• And sometimes we will be given a Virtual Reincarnation, whether or not we make it to Enlightenment.

So, why does Virtual Reincarnation matter more to me than Enlightenment?

Because, to some extent, Virtual Reincarnation is within our power, our human power.

No, we can’t go online and order it from Amazon.com. 😉

However, we can do all we can to move out STUFF and PUT-IN what expresses our souls more fully. We can keep going, doing our honest best. Spiritually we can keep listening and caring and learning and looking for what really works. We can follow through, doing our best, even when nobody else is watching.

This kind of progress isn’t about drama, Blog-Buddies. I’d say it is more like having the heart of a racehorse who will never, ever quit. Maybe not the strongest horse, nor the fastest. Just a racer with heart.

Here is what Virtual Reincarnation means to me. With determination to seek God, we can evolve, and integrate, until we (evidently) complete that lifetime’s karma. Then we can be given another lifetime’s worth, a.k.a. a Virtual Reincarnation, and keep on going with that.

How many incarnations stand between you and Enlightenment? That’s not negotiable; it’s more like the hand you were dealt. And maybe you have been dealt such a winning hand that all you need is to complete that one lifetime’s complicated karma and that’s enough.

But Virtual Reincarnations are available to those of us who wouldn’t have stood a chance, not a chance at gaining Enlightenment, with the consciousness we had when we started this lifetime.

What about magnificent Jeffrey Chappell? He was set to need just part of this incarnation and ooh, la la … God rang the ineffable chime! In he went, making that delicate shift into the simplicity of Enlightenment.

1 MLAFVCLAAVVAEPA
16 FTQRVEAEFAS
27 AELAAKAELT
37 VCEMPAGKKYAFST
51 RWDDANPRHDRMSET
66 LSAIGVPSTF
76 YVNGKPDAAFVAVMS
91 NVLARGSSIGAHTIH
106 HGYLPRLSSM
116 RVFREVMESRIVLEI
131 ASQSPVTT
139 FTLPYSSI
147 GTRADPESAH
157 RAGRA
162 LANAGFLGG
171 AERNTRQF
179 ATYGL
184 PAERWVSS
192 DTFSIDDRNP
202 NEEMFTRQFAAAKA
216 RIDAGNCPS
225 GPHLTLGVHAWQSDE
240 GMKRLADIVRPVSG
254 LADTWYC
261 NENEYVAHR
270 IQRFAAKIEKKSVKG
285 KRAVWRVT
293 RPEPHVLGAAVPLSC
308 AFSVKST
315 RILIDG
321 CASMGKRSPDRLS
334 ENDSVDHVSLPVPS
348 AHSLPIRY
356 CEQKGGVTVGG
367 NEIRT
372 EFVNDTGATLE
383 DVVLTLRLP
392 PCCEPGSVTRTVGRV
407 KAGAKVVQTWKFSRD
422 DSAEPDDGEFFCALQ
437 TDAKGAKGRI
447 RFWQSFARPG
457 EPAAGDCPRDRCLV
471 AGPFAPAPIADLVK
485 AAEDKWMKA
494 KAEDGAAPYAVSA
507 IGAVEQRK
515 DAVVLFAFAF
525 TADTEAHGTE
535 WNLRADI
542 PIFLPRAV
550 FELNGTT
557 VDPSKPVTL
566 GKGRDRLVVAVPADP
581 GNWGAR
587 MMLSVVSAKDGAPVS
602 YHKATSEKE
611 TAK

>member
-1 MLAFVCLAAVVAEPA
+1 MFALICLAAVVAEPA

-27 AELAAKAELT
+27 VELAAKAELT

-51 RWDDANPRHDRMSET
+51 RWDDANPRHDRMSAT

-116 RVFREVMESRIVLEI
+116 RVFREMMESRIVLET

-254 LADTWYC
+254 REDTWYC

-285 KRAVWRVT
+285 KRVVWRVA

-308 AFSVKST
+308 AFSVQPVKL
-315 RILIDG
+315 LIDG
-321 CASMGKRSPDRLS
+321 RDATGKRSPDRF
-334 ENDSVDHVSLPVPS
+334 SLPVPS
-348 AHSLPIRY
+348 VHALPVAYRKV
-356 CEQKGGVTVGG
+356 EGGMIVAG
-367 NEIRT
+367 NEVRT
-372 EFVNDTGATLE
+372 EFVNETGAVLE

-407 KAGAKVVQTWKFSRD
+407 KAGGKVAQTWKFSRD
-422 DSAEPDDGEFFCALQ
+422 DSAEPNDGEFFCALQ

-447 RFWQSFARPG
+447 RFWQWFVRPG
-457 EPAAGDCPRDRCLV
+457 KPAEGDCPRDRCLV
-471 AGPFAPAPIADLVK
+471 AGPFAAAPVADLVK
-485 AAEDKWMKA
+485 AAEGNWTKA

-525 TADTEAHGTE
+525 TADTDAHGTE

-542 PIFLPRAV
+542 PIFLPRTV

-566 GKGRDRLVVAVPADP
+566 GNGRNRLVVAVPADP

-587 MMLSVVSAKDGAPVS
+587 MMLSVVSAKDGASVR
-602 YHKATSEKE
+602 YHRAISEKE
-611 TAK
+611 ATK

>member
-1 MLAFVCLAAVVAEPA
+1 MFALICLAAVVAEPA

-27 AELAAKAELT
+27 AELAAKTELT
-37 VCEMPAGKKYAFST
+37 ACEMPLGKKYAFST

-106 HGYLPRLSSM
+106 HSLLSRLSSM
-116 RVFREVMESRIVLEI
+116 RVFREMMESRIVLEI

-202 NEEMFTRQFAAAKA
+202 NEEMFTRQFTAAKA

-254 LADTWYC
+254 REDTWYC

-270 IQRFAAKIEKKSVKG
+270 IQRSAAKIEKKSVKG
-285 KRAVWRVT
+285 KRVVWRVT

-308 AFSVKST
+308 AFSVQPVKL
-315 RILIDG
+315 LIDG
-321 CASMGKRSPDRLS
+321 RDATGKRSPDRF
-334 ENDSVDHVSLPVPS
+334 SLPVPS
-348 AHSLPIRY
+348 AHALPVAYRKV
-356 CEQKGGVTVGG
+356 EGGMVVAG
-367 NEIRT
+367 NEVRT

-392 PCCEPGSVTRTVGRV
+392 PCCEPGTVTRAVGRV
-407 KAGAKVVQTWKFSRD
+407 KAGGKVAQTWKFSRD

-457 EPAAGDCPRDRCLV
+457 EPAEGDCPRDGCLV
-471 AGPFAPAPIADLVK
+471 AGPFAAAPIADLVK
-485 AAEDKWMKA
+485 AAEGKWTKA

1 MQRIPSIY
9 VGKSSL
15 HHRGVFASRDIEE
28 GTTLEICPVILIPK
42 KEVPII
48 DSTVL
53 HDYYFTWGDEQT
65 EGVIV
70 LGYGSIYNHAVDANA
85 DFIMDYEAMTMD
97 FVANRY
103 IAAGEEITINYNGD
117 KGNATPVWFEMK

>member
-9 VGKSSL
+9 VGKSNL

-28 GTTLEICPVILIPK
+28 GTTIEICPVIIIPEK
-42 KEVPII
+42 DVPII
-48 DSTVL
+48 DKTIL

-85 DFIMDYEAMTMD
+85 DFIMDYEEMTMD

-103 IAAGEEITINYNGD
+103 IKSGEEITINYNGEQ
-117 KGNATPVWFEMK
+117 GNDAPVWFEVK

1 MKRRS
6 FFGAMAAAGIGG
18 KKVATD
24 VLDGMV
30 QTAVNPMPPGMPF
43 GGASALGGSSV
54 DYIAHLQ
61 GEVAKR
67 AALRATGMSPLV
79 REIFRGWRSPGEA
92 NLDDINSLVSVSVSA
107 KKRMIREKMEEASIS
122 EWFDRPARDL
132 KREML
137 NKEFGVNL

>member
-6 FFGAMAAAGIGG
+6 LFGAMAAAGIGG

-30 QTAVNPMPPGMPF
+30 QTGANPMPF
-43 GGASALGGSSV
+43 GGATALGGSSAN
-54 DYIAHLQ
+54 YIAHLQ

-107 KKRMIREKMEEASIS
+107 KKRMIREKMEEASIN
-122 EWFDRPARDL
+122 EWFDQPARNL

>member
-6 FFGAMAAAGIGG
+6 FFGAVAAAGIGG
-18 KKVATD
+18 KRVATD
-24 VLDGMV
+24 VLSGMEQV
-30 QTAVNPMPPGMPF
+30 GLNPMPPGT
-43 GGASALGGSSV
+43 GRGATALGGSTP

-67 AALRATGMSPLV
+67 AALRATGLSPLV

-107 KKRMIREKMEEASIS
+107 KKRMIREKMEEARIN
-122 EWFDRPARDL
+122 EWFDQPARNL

What about funny Laura Rosenbaum, that mess of a girl growing up in Flushing, New York? I needed two Virtual Incarnations before that ineffable chime rang for me.

Rose Rosetree, age 66, in a second Virtual Incarnation and after moving into Enlightenment

Rose Rosetree, age 66, in a second Virtual Incarnation and after moving into Enlightenment

 

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  1. 1
    Jeanne says:

    I love this. Rose, thanks for putting it all together. In such a deeply personal way. Very moving.

    So much of what you are writing about on your blog these days really resonates with my own personal experiences right now. I’m in awe of that.

  2. 2
    Julie says:

    Fascinating post, Rose! Thanks for writing it. It adds a lot to the subject. Loved what you said about the racehorse that won’t quit – no need to be the strongest or the fastest horse, but the one with a heart that doesn’t quit!

    And I can relate to the insistence on evolving, with the personal cost being a small price to pay in the bigger picture of what’s gained – the learning, progress, contribution to life.

    My reoccurring thought about the personal cost is three words: “I don’t care”. I’m going where I’m going, regardless:)